I once worked with a man who had given himself over completely to the sin of pride. He was one of the most incompetent people Iíve ever met and yet he believed that he was superior to everyone around him. How is that possible? Why didnít he work to overcome his inadequacies instead of trying to hide them? One day the prospect of him being criticized for something came up and he told me that he didnít want to pull his pants down for anybody: he actually compared being criticized to being raped. And thatís how he prevented himself from growing into a fully competent human being. Instead of seeing criticism as a signal (albeit an annoying one) that he had to change something about himself, he conceived it as a terrifying ogre that would destroy him by throwing him down from his high perch above the rest of Humanity.
But pride goes beyond self-exaltation and promotes evil. The proud one seeks to push others down, to diminish them in their social status. The need to make other people look and feel small comes from the proud oneís sense of inferiority and it is an effort to cover up rather than overcome that inferiority. Itís a reflection of that fundamental need we all have to make others feel what we feel.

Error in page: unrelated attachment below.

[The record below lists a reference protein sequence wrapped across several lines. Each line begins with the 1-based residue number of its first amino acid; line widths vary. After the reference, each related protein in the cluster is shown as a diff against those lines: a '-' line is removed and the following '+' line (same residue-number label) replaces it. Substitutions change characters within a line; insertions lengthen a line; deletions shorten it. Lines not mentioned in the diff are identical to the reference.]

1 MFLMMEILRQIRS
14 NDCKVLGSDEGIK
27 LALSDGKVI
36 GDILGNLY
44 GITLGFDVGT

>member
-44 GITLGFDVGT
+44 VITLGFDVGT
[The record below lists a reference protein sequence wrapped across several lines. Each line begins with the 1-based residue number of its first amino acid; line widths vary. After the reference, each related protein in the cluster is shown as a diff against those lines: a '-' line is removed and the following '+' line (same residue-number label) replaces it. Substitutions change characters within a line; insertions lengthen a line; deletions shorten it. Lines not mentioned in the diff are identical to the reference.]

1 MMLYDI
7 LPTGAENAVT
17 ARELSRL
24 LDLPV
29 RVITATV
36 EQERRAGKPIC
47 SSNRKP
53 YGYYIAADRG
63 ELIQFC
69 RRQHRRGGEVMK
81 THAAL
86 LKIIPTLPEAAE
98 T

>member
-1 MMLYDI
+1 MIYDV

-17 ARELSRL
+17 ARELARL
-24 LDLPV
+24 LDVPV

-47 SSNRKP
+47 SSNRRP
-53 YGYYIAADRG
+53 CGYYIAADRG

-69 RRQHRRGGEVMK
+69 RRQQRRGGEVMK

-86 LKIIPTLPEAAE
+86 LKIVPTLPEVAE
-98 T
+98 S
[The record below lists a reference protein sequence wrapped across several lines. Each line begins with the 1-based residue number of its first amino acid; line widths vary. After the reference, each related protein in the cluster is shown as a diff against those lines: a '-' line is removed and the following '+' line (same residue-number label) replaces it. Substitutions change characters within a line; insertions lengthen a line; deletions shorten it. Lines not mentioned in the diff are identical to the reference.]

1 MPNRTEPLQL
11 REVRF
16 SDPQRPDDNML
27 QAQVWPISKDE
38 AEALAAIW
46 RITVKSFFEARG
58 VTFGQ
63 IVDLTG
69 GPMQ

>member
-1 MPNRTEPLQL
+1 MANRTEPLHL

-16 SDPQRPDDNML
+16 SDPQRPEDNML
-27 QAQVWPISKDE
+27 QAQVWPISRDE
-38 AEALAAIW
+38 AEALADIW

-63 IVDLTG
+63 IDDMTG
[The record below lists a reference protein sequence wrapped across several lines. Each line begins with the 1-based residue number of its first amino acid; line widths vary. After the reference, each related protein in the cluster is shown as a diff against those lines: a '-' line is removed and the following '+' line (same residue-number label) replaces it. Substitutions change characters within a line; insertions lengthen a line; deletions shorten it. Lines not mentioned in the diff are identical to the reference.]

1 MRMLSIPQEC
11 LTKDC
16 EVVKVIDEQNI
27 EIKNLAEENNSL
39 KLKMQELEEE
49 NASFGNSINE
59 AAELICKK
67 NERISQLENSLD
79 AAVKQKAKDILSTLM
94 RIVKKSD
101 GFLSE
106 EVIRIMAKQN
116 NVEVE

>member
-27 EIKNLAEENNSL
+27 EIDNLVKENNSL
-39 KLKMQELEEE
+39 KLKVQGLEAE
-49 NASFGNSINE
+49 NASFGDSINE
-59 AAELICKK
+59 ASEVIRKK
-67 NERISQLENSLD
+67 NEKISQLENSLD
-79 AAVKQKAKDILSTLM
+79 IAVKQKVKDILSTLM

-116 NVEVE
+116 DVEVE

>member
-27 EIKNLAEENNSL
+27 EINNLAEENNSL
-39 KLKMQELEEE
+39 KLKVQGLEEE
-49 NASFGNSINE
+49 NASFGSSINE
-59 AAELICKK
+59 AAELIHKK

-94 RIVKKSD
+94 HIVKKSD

As with the other spiritual poisons, this one has an antidote. The disease of pride succumbs to the virtue of humility, the belief that I am no better than anyone else. Only through the practice of humility can one overcome the alienation that pride inflicts upon its victims and connect properly with the rest of Humanity. Here the ego must overcome the idís impulse to self-aggrandizement as a means of hiding its feelings of inferiority. The superego wonít be of much help in this case, because itís the source of the idís anxiety, the source of the social judgement that the id fears.